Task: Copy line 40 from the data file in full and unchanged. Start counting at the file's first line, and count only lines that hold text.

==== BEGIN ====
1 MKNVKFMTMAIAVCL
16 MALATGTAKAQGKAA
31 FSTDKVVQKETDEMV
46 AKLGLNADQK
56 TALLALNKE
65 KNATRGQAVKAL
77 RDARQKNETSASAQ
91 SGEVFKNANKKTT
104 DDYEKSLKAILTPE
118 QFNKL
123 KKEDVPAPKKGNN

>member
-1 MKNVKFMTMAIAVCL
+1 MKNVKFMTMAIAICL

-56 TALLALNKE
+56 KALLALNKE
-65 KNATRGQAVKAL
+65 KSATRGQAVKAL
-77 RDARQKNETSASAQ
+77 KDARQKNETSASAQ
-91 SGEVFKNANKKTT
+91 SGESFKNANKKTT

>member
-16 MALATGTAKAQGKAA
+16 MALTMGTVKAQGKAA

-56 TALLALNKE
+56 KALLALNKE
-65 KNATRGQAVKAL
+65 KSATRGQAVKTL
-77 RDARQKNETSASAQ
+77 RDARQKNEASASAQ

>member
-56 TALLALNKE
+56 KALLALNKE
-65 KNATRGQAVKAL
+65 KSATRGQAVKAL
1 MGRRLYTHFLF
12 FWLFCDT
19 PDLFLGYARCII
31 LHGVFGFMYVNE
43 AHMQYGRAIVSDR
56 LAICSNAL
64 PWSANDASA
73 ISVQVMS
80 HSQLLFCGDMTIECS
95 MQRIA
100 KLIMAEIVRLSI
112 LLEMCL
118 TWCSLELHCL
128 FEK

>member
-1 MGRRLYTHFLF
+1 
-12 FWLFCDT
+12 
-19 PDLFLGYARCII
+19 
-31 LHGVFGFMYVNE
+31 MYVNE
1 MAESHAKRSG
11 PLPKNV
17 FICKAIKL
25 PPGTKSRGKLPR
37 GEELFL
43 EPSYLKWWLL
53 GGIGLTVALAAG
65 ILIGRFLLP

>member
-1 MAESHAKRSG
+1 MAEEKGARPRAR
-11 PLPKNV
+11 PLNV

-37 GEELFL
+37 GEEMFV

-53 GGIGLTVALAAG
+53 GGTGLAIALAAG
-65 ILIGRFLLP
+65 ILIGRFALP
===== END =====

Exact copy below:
31 LHGVFGFMYVNE